Frankly, I’m happy we have a president who is using the airwaves to tell the nation what’s going on, unlike his predecessor, who ruled in near secrecy.

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Comments (26)

mrsbeans:

"Frankly, I’m happy we have a president who is using the airwaves to tell the nation what’s going on, unlike his predecessor, who ruled in near secrecy."

So am I. I'm interested in hearing what he has to say.

And this isn't happening during February "sweeps" which was delayed this year due to the DTV transition originally having scheduled for mid-February. I think they have more to worry about from the now-delayed transition, especially in those markets where some of stations are sticking to the original Feb. 17 date.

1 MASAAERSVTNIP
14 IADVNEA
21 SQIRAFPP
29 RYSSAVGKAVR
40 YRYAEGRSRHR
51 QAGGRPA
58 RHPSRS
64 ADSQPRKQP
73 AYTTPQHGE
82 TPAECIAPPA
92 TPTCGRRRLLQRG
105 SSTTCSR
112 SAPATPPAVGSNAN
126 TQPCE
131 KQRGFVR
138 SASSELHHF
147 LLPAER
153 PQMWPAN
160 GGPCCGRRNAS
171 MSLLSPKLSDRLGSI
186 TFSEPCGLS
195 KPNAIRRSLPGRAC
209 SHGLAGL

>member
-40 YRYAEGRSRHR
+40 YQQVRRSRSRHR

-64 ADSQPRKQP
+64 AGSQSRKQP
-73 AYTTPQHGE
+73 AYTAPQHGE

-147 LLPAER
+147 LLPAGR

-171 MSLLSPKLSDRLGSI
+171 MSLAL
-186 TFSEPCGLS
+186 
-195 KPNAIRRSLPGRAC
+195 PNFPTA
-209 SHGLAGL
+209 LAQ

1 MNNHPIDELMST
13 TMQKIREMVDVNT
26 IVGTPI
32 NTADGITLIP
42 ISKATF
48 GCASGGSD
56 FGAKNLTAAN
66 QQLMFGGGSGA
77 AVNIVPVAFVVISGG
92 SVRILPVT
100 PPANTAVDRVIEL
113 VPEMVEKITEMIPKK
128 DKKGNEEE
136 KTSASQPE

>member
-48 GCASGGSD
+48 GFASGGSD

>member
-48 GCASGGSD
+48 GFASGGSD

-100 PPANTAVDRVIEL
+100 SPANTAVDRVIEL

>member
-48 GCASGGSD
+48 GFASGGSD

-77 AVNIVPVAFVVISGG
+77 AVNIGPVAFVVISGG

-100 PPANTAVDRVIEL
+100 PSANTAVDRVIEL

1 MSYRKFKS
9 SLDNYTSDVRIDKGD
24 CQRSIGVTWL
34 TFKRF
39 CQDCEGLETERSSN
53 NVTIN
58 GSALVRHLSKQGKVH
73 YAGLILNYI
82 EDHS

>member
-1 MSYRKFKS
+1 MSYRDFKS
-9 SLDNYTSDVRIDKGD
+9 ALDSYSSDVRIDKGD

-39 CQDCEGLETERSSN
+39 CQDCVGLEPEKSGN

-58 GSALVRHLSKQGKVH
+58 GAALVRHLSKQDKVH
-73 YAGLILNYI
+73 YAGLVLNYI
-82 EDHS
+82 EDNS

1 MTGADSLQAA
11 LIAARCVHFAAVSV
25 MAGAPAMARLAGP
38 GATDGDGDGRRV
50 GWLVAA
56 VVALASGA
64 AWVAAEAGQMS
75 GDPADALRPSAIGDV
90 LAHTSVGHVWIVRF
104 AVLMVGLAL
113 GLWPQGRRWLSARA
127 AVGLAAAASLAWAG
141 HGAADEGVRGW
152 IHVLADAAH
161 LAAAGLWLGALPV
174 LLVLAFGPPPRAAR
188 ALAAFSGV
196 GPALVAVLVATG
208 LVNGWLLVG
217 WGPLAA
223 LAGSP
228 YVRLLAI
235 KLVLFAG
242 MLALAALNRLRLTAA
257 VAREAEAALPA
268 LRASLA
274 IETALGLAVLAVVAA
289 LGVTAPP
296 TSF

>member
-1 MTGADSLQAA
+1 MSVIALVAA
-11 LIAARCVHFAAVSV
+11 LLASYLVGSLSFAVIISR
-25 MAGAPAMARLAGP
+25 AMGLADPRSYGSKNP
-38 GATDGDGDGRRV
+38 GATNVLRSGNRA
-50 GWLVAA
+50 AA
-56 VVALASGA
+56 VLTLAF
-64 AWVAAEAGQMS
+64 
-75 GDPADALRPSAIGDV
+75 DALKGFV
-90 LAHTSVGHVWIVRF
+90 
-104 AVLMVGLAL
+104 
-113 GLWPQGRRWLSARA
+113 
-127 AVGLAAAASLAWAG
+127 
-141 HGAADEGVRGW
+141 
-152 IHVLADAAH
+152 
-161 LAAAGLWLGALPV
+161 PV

Marianne Paskowski:

mrsbeans,

Thanks, had no idea February sweeps was delayed, but that makes sense given the DTV transition

Totally agree with you that there will be more confusion with some stations sticking to the Feb. date and others waiting until June. Not a good outcome, but another lemon to try to make lemonade from. m

Jeff Mulligan:

Marianne,

You are certainly right about the broadcasters' use of free spectrum--a fact they conveniently forget, especially when it comes to what should be an essential question about free political advertising air time.

Let's have some brave congressperson introduce a bill to charge spectrum users for their bandwidth. I'd love to see the public prevaricating from the broadcasters over that one, and also be a fly on the wall when greedy broadcast executives threaten legislators behind the scenes.